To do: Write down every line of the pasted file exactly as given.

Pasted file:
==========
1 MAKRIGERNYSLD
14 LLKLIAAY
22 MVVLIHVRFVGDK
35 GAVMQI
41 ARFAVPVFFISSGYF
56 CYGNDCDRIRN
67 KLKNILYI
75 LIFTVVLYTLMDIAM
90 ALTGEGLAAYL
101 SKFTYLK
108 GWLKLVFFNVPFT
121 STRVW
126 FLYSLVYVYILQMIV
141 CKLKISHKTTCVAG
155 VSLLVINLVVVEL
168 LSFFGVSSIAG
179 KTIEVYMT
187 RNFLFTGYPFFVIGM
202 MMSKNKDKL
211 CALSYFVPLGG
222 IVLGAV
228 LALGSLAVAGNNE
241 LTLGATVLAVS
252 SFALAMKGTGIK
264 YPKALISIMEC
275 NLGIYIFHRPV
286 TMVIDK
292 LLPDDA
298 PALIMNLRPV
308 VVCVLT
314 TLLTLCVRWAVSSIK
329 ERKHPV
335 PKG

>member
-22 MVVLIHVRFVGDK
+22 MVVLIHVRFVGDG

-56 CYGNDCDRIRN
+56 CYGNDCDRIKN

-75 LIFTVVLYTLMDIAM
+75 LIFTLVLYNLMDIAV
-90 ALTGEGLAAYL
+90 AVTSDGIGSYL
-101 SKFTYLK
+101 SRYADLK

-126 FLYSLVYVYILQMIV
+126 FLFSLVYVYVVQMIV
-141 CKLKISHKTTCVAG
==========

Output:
1 MAKRIGERNYSLD
14 LLKLIAAY
22 MVVLIHVRFVGDK
35 GAVMQI
41 ARFAVPVFFISSGYF
56 CYGNDCDRIRN
67 KLKNILYI
75 LIFTVVLYTLMDIAM
90 ALTGEGLAAYL
101 SKFTYLK
108 GWLKLVFFNVPFT
121 STRVW
126 FLYSLVYVYILQMIV
141 CKLKISHKTTCVAG
155 VSLLVINLVVVEL
168 LSFFGVSSIAG
179 KTIEVYMT
187 RNFLFTGYPFFVIGM
202 MMSKNKDKL
211 CALSYFVPLGG
222 IVLGAV
228 LALGSLAVAGNNE
241 LTLGATVLAVS
252 SFALAMKGTGIK
264 YPKALISIMEC
275 NLGIYIFHRPV
286 TMVIDK
292 LLPDDA
298 PALIMNLRPV
308 VVCVLT
314 TLLTLCVRWAVSSIK
329 ERKHPV
335 PKG

>member
-22 MVVLIHVRFVGDK
+22 MVVLIHVRFVGDG

-56 CYGNDCDRIRN
+56 CYGNDCDRIKN

-75 LIFTVVLYTLMDIAM
+75 LIFTLVLYNLMDIAV
-90 ALTGEGLAAYL
+90 AVTSDGIGSYL
-101 SKFTYLK
+101 SRYADLK

-126 FLYSLVYVYILQMIV
+126 FLFSLVYVYVVQMIV
-141 CKLKISHKTTCVAG